I'm not sure what I expected from this novel. I didn't expect masses of narrative exposition but I found the whole experience akin to watching the home movies of a recent and casual acquaintance or skimming through their photo-album, mildly interesting but ultimately not leaving much of an impression.
Almost without exception, I was unable to engage with the hurriedly sketched characters who lacked depth. By the time I waded through 'The Conductor' I couldn't have cared-less if the two drunkards had arrived back at 'Dedo's' home to find his amazon of a wife in bed with 'Officer Johnson'. The only story which aroused any empathy within me was 'The Bees, Part 1'; Hemon seems here to reach into his heritage to give a more solid characterisation of his father and his family, the beekeeping detail adds a further element of reality to his storytelling, one can only hope that he continues to do so in future works.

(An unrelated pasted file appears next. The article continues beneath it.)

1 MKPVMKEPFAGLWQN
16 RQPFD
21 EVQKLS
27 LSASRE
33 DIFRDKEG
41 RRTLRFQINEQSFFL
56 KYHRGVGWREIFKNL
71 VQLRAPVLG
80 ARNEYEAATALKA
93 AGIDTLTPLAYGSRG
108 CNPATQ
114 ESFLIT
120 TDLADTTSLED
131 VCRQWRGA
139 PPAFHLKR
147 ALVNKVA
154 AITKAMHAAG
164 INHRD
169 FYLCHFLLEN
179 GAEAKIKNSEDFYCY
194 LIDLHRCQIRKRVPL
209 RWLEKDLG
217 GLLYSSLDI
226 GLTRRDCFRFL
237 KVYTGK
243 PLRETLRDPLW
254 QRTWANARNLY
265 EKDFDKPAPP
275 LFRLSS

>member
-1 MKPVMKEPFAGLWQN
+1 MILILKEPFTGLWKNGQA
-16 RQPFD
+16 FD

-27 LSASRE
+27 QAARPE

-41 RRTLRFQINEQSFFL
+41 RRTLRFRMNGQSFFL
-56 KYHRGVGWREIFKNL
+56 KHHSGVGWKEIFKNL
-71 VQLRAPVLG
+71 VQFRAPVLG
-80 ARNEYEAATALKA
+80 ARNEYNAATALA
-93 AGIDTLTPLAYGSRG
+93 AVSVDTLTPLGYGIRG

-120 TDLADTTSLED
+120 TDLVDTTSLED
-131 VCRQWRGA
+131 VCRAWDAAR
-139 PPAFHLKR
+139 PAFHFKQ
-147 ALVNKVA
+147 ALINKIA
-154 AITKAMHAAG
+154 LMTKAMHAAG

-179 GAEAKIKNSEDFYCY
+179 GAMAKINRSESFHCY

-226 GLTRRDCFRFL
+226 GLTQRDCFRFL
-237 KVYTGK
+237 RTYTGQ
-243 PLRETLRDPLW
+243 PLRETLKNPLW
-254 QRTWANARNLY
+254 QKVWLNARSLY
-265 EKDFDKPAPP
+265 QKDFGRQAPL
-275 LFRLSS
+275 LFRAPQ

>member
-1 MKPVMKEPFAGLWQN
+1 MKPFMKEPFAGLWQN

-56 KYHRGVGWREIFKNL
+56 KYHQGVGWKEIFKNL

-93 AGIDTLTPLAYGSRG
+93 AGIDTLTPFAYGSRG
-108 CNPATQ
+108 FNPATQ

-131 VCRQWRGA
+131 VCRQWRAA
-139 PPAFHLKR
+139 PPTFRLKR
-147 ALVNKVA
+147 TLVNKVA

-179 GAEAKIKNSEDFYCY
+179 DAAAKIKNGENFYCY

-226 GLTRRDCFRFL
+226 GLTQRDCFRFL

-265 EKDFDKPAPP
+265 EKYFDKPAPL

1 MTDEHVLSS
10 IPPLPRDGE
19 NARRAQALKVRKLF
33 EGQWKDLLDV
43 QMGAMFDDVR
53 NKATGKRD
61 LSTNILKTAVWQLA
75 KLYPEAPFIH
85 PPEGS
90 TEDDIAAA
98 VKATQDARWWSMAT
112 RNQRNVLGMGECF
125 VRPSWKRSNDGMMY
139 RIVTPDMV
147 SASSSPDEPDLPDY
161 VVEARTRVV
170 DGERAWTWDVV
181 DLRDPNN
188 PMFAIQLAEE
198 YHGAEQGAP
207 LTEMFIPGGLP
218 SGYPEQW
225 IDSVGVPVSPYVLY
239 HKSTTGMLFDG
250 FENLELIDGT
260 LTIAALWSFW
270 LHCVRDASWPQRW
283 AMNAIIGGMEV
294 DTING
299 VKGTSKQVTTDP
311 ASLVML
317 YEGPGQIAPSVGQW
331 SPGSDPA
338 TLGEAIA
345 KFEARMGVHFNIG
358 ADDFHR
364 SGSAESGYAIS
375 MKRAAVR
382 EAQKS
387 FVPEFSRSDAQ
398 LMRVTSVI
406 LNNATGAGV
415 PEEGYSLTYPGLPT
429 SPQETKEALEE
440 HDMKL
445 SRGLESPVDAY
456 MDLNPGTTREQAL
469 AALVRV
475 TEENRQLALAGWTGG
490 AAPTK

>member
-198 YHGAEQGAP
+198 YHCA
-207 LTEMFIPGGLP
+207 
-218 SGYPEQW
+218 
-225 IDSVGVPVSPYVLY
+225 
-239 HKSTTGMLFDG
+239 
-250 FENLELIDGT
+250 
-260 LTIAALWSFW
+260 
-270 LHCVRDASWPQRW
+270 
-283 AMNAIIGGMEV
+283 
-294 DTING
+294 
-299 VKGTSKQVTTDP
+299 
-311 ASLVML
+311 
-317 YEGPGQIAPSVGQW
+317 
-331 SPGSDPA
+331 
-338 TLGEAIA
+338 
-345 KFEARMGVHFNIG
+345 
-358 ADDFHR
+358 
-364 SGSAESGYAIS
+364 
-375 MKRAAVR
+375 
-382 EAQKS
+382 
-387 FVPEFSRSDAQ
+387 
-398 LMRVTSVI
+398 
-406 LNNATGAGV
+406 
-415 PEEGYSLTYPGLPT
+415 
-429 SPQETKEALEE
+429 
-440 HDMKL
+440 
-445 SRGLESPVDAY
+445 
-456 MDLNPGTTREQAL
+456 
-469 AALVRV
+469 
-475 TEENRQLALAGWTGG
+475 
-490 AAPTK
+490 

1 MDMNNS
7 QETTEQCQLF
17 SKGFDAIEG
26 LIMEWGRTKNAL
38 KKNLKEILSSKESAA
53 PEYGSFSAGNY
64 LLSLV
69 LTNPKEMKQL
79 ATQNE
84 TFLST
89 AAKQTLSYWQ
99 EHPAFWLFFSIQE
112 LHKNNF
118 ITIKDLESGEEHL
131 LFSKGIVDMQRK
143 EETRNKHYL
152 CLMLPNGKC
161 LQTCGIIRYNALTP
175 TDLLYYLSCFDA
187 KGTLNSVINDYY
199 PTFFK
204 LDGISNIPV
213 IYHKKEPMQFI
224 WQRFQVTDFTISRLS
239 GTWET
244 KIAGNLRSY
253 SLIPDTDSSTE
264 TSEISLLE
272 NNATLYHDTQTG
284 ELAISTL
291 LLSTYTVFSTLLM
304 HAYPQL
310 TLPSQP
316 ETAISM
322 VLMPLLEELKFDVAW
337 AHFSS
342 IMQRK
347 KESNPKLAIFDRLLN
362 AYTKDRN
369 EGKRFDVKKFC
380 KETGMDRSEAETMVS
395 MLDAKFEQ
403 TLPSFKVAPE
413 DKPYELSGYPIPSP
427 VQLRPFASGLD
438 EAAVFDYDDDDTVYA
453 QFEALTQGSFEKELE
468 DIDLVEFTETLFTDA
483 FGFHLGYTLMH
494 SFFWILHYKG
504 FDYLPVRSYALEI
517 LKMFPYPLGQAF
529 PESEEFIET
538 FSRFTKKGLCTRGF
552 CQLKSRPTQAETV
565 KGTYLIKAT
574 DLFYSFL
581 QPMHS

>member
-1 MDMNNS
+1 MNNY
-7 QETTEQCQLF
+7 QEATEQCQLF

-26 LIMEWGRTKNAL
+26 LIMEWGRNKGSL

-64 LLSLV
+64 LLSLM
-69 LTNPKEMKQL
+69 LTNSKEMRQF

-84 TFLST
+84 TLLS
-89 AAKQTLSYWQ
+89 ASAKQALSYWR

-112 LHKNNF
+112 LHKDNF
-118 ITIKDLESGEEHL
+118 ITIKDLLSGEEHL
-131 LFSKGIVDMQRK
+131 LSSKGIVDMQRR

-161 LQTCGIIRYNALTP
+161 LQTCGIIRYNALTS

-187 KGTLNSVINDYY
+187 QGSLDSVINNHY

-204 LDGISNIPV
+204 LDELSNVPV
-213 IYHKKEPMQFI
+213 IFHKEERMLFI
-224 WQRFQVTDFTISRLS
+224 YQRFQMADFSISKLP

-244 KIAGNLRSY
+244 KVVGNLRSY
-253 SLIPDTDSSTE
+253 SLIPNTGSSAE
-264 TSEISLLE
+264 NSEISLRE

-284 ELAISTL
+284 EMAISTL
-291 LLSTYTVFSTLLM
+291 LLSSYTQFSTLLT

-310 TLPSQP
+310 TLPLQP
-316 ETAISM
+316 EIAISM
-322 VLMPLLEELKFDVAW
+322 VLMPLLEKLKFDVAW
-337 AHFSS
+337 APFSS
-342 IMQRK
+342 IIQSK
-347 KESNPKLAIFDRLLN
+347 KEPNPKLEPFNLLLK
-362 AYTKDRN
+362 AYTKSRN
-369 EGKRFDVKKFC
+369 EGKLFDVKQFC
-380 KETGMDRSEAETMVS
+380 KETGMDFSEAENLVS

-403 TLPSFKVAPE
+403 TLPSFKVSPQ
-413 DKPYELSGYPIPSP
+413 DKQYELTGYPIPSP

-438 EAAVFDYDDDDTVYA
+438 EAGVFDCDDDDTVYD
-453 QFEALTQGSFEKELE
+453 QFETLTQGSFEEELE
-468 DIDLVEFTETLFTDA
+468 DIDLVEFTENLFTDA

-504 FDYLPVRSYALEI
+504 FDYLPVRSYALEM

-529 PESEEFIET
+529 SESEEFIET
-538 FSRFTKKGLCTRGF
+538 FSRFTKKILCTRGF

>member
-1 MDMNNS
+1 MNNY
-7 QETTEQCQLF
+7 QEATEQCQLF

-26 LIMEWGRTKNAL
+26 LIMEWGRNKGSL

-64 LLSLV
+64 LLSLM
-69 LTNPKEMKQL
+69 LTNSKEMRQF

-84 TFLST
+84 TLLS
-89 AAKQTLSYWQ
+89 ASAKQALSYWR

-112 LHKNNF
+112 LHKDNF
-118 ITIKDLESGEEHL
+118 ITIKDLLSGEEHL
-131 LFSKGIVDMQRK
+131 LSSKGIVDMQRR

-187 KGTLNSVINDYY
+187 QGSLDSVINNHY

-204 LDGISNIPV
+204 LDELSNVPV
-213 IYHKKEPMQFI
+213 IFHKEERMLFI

I found his somewhat incongruous use of language to be a jarring distraction and can only surmise that this is a stylistic conceit which he will hopefully abandon.
Although the cover blurb quotes Patrick McGrath: 'An original who owes no debts to anyone',throughout the book I sensed the influence (rightly or wrongly) of Richard Brautigan and Jack Kerouac.
Unfortunately, this book did not work for me, if writing is like baking a cake all the ingredients were there, however, between the mixing and taking from the oven something happened to leave the cake flat.
Richard BrautiganA Confederate General from Big Sur / Dreaming of Babylon / the Hawkline Monster: Three Books in the Manner of Their Original Editions
Jack KerouacBig Sur (Harper Perennial Modern Classics)